“I’ve seen more cardiac arrests than most people have had hot breakfasts,” he commented about his time in emergency medicine over the last three decades.


This explains why he was hyper-aware of what was happening in the world regarding COVID in hospitals long before he became labeled a public health threat. He comes at it from a critical care space.


At the start of his career 30 years ago, Paul believed the Australian system of medical care was the best. Clinicians could still observe, speculate and doubt about a patient’s condition and care, he told me. Hospitals were full of doctors, nurses and other health practitioners.


Over time, however, he began to see a shift. Hospitals became less occupied by medical experts and more occupied by administrators and bureaucrats.


“It drove me mad from the get-go, the never-ending increase in red tape and bureaucracy,” he said. “It all became more and more leftist, more and more ‘woke-ian’ over the last eight years or so.”


The first red flag came in 2016 when a sign on an operating door said that any physician without a flu shot had to wear a mask for the following 12 months. To him, it made no sense. He had looked at the literature and found no evidence that masks prevented influenza in emergency room departments.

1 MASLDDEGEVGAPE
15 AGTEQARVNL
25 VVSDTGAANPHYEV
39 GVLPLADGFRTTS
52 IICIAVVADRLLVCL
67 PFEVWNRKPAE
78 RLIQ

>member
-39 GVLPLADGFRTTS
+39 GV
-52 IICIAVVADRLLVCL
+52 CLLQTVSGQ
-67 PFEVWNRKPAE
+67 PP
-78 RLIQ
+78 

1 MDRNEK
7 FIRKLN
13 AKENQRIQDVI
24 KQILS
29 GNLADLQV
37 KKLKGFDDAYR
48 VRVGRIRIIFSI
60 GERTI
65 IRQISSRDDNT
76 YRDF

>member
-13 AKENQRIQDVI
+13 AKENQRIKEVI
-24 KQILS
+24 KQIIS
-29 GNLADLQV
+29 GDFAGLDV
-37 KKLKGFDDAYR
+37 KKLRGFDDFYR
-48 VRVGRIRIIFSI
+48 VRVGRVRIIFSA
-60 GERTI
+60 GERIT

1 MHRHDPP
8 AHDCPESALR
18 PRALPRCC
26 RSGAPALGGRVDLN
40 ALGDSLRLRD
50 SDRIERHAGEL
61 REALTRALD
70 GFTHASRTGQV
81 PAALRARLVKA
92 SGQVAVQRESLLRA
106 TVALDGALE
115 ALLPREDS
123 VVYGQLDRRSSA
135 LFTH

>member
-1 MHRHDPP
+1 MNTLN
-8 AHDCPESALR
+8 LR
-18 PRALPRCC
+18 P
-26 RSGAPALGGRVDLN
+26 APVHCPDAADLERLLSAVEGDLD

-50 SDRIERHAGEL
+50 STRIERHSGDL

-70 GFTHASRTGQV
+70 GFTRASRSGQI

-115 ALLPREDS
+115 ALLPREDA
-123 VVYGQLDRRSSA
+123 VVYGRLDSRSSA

On top of that, in 2015, he received the flu shot, not only ending up feeling terrible for one week afterward but also getting the worst flu of his life a few weeks after that. He wasn’t the least bit interested in trying it again.


“I couldn’t leave the bed. And then a few weeks later, I got the flu. And it was the worst flu I’ve ever had. So when I saw that notice on the operating door, I went, no. I’m going to look into this. There’s something not right here. It doesn’t add up.”


No matter, it seemed. Suddenly, all the hospital administration cared about was his vaccine status for his re-employment contract.


From there, the changes ramped up. Senior staff were being moved out of the decision-making tree. He started recognizing pollution in the journal space, conflicts of interest and questionable findings in published science. His faith in the scientific literature was being damaged. His faith in the medical system is even more so. All of it was causing him great concern.


So when COVID came, he was early to the question, “Why are the doctors and nurses falling sick in northern Italy?” Surely, he thought, they had to have good quality PPE (personal protection equipment) like they did in Australia. Didn’t they?


To avoid the same crisis in Australia, he began speaking out. In his mind, a lack of quality PPE was a bureaucratic failure. He pointed out that Italy may have failed to prepare, but Australia had time to do so.


He started by asking for quantitative fit testing of their masks. He suggested alternatives when they refused. Alas, it fell on deaf ears.


“I could see there was no openness to anything I was suggesting.”